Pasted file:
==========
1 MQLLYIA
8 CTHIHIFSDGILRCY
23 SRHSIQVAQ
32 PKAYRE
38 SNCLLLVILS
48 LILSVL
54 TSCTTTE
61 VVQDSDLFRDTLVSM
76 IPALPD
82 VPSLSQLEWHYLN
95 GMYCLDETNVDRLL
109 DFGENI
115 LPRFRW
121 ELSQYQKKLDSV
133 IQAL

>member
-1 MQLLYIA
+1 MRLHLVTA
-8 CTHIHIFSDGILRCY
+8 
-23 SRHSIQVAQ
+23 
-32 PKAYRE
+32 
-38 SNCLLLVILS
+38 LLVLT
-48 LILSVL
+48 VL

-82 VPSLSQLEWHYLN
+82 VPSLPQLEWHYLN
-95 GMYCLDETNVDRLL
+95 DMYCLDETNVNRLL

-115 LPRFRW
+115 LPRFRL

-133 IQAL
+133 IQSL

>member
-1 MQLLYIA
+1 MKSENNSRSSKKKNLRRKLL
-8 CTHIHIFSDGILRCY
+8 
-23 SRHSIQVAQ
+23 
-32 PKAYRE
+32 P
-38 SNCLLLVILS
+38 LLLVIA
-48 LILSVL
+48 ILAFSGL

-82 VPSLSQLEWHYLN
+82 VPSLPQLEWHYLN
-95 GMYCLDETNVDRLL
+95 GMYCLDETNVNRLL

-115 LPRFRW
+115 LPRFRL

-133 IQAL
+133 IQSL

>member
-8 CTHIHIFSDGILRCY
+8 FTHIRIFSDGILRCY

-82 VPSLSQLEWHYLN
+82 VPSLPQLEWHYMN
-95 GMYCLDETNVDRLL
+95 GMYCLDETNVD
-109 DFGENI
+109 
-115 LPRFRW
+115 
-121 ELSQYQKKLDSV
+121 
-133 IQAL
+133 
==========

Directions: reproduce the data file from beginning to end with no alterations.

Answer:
1 MQLLYIA
8 CTHIHIFSDGILRCY
23 SRHSIQVAQ
32 PKAYRE
38 SNCLLLVILS
48 LILSVL
54 TSCTTTE
61 VVQDSDLFRDTLVSM
76 IPALPD
82 VPSLSQLEWHYLN
95 GMYCLDETNVDRLL
109 DFGENI
115 LPRFRW
121 ELSQYQKKLDSV
133 IQAL

>member
-1 MQLLYIA
+1 MRLHLVTA
-8 CTHIHIFSDGILRCY
+8 
-23 SRHSIQVAQ
+23 
-32 PKAYRE
+32 
-38 SNCLLLVILS
+38 LLVLT
-48 LILSVL
+48 VL

-82 VPSLSQLEWHYLN
+82 VPSLPQLEWHYLN
-95 GMYCLDETNVDRLL
+95 DMYCLDETNVNRLL

-115 LPRFRW
+115 LPRFRL

-133 IQAL
+133 IQSL

>member
-1 MQLLYIA
+1 MKSENNSRSSKKKNLRRKLL
-8 CTHIHIFSDGILRCY
+8 
-23 SRHSIQVAQ
+23 
-32 PKAYRE
+32 P
-38 SNCLLLVILS
+38 LLLVIA
-48 LILSVL
+48 ILAFSGL

-82 VPSLSQLEWHYLN
+82 VPSLPQLEWHYLN
-95 GMYCLDETNVDRLL
+95 GMYCLDETNVNRLL

-115 LPRFRW
+115 LPRFRL

-133 IQAL
+133 IQSL

>member
-8 CTHIHIFSDGILRCY
+8 FTHIRIFSDGILRCY

-82 VPSLSQLEWHYLN
+82 VPSLPQLEWHYMN
-95 GMYCLDETNVDRLL
+95 GMYCLDETNVD
-109 DFGENI
+109 
-115 LPRFRW
+115 
-121 ELSQYQKKLDSV
+121 
-133 IQAL
+133 